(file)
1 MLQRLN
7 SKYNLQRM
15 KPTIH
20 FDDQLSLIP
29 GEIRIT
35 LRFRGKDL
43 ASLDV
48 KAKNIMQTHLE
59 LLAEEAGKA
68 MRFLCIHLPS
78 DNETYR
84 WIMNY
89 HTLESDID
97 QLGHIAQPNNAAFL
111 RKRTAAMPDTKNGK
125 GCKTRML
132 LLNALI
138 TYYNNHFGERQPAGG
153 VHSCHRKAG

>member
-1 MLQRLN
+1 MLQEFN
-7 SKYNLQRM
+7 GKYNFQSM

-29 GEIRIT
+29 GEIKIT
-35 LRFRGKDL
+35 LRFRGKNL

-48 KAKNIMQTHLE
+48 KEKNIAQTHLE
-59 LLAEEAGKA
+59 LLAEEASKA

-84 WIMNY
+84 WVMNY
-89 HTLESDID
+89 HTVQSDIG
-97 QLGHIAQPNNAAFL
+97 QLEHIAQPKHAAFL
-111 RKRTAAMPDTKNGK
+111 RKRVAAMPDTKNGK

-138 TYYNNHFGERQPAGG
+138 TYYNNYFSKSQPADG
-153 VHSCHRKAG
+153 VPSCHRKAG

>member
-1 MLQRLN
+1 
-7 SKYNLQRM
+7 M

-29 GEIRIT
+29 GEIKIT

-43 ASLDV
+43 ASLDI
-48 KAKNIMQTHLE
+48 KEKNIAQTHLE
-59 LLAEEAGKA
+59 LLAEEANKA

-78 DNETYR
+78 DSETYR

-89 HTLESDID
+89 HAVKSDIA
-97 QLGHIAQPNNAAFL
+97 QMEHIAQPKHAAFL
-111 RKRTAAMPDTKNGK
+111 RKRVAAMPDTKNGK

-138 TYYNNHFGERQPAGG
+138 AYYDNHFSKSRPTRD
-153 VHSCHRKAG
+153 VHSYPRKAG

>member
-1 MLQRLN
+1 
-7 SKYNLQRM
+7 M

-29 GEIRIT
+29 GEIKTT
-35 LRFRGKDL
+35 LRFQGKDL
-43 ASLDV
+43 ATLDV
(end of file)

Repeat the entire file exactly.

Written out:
1 MLQRLN
7 SKYNLQRM
15 KPTIH
20 FDDQLSLIP
29 GEIRIT
35 LRFRGKDL
43 ASLDV
48 KAKNIMQTHLE
59 LLAEEAGKA
68 MRFLCIHLPS
78 DNETYR
84 WIMNY
89 HTLESDID
97 QLGHIAQPNNAAFL
111 RKRTAAMPDTKNGK
125 GCKTRML
132 LLNALI
138 TYYNNHFGERQPAGG
153 VHSCHRKAG

>member
-1 MLQRLN
+1 MLQEFN
-7 SKYNLQRM
+7 GKYNFQSM

-29 GEIRIT
+29 GEIKIT
-35 LRFRGKDL
+35 LRFRGKNL

-48 KAKNIMQTHLE
+48 KEKNIAQTHLE
-59 LLAEEAGKA
+59 LLAEEASKA

-84 WIMNY
+84 WVMNY
-89 HTLESDID
+89 HTVQSDIG
-97 QLGHIAQPNNAAFL
+97 QLEHIAQPKHAAFL
-111 RKRTAAMPDTKNGK
+111 RKRVAAMPDTKNGK

-138 TYYNNHFGERQPAGG
+138 TYYNNYFSKSQPADG
-153 VHSCHRKAG
+153 VPSCHRKAG

>member
-1 MLQRLN
+1 
-7 SKYNLQRM
+7 M

-29 GEIRIT
+29 GEIKIT

-43 ASLDV
+43 ASLDI
-48 KAKNIMQTHLE
+48 KEKNIAQTHLE
-59 LLAEEAGKA
+59 LLAEEANKA

-78 DNETYR
+78 DSETYR

-89 HTLESDID
+89 HAVKSDIA
-97 QLGHIAQPNNAAFL
+97 QMEHIAQPKHAAFL
-111 RKRTAAMPDTKNGK
+111 RKRVAAMPDTKNGK

-138 TYYNNHFGERQPAGG
+138 AYYDNHFSKSRPTRD
-153 VHSCHRKAG
+153 VHSYPRKAG

>member
-1 MLQRLN
+1 
-7 SKYNLQRM
+7 M

-29 GEIRIT
+29 GEIKTT
-35 LRFRGKDL
+35 LRFQGKDL
-43 ASLDV
+43 ATLDV